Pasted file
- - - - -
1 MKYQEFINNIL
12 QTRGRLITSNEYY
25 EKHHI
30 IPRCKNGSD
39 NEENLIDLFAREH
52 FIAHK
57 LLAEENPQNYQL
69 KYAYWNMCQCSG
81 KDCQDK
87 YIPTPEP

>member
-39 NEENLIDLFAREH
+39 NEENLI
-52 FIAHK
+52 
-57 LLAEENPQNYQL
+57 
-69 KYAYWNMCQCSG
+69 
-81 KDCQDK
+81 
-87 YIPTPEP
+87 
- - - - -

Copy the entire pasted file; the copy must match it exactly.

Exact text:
1 MKYQEFINNIL
12 QTRGRLITSNEYY
25 EKHHI
30 IPRCKNGSD
39 NEENLIDLFAREH
52 FIAHK
57 LLAEENPQNYQL
69 KYAYWNMCQCSG
81 KDCQDK
87 YIPTPEP

>member
-39 NEENLIDLFAREH
+39 NEENLI
-52 FIAHK
+52 
-57 LLAEENPQNYQL
+57 
-69 KYAYWNMCQCSG
+69 
-81 KDCQDK
+81 
-87 YIPTPEP
+87 